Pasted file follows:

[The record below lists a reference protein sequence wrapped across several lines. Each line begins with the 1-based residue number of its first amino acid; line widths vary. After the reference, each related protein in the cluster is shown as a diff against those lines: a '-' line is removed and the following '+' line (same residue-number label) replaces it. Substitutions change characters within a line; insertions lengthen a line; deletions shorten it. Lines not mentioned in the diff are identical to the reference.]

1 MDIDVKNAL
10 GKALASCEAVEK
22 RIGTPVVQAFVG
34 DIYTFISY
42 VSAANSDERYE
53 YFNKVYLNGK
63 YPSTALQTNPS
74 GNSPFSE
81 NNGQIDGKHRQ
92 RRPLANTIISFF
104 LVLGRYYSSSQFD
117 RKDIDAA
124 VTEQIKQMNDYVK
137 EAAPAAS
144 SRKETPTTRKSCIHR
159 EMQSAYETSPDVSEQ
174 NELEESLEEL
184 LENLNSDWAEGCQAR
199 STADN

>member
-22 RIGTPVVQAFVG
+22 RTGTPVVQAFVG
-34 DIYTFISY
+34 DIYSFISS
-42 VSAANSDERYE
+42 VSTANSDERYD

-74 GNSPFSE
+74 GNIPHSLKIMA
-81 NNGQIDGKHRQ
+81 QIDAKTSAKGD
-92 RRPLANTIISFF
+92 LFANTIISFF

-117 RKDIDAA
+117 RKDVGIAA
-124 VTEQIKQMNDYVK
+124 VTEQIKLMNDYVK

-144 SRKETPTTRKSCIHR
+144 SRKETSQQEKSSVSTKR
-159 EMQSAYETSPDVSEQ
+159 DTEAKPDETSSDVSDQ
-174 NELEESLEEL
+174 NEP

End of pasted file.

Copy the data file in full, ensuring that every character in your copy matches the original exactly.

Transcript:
[The record below lists a reference protein sequence wrapped across several lines. Each line begins with the 1-based residue number of its first amino acid; line widths vary. After the reference, each related protein in the cluster is shown as a diff against those lines: a '-' line is removed and the following '+' line (same residue-number label) replaces it. Substitutions change characters within a line; insertions lengthen a line; deletions shorten it. Lines not mentioned in the diff are identical to the reference.]

1 MDIDVKNAL
10 GKALASCEAVEK
22 RIGTPVVQAFVG
34 DIYTFISY
42 VSAANSDERYE
53 YFNKVYLNGK
63 YPSTALQTNPS
74 GNSPFSE
81 NNGQIDGKHRQ
92 RRPLANTIISFF
104 LVLGRYYSSSQFD
117 RKDIDAA
124 VTEQIKQMNDYVK
137 EAAPAAS
144 SRKETPTTRKSCIHR
159 EMQSAYETSPDVSEQ
174 NELEESLEEL
184 LENLNSDWAEGCQAR
199 STADN

>member
-22 RIGTPVVQAFVG
+22 RTGTPVVQAFVG
-34 DIYTFISY
+34 DIYSFISS
-42 VSAANSDERYE
+42 VSTANSDERYD

-74 GNSPFSE
+74 GNIPHSLKIMA
-81 NNGQIDGKHRQ
+81 QIDAKTSAKGD
-92 RRPLANTIISFF
+92 LFANTIISFF

-117 RKDIDAA
+117 RKDVGIAA
-124 VTEQIKQMNDYVK
+124 VTEQIKLMNDYVK

-144 SRKETPTTRKSCIHR
+144 SRKETSQQEKSSVSTKR
-159 EMQSAYETSPDVSEQ
+159 DTEAKPDETSSDVSDQ
-174 NELEESLEEL
+174 NEP